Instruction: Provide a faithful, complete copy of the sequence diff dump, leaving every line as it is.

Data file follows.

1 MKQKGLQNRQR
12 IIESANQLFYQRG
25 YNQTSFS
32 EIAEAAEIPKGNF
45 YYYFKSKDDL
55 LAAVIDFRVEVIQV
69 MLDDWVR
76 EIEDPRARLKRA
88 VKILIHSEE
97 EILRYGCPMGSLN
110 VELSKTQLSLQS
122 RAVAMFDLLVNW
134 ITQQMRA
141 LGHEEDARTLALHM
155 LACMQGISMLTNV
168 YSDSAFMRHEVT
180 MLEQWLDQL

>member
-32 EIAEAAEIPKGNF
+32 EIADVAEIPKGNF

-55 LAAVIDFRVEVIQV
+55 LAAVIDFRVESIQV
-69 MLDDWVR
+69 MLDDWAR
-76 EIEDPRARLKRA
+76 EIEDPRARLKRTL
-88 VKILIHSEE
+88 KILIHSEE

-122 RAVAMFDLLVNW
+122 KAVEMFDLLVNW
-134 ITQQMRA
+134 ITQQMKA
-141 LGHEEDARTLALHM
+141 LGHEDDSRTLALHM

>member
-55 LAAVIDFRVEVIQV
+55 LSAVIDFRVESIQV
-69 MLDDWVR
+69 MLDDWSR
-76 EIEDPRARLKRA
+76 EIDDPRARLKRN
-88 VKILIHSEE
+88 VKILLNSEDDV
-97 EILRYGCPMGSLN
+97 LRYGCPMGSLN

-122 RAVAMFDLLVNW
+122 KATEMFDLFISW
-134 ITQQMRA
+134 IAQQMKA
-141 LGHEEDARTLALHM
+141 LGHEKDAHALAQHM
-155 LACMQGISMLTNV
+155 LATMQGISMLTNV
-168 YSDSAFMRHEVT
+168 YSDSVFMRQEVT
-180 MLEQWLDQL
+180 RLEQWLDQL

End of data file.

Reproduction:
1 MKQKGLQNRQR
12 IIESANQLFYQRG
25 YNQTSFS
32 EIAEAAEIPKGNF
45 YYYFKSKDDL
55 LAAVIDFRVEVIQV
69 MLDDWVR
76 EIEDPRARLKRA
88 VKILIHSEE
97 EILRYGCPMGSLN
110 VELSKTQLSLQS
122 RAVAMFDLLVNW
134 ITQQMRA
141 LGHEEDARTLALHM
155 LACMQGISMLTNV
168 YSDSAFMRHEVT
180 MLEQWLDQL

>member
-32 EIAEAAEIPKGNF
+32 EIADVAEIPKGNF

-55 LAAVIDFRVEVIQV
+55 LAAVIDFRVESIQV
-69 MLDDWVR
+69 MLDDWAR
-76 EIEDPRARLKRA
+76 EIEDPRARLKRTL
-88 VKILIHSEE
+88 KILIHSEE

-122 RAVAMFDLLVNW
+122 KAVEMFDLLVNW
-134 ITQQMRA
+134 ITQQMKA
-141 LGHEEDARTLALHM
+141 LGHEDDSRTLALHM

>member
-55 LAAVIDFRVEVIQV
+55 LSAVIDFRVESIQV
-69 MLDDWVR
+69 MLDDWSR
-76 EIEDPRARLKRA
+76 EIDDPRARLKRN
-88 VKILIHSEE
+88 VKILLNSEDDV
-97 EILRYGCPMGSLN
+97 LRYGCPMGSLN

-122 RAVAMFDLLVNW
+122 KATEMFDLFISW
-134 ITQQMRA
+134 IAQQMKA
-141 LGHEEDARTLALHM
+141 LGHEKDAHALAQHM
-155 LACMQGISMLTNV
+155 LATMQGISMLTNV
-168 YSDSAFMRHEVT
+168 YSDSVFMRQEVT
-180 MLEQWLDQL
+180 RLEQWLDQL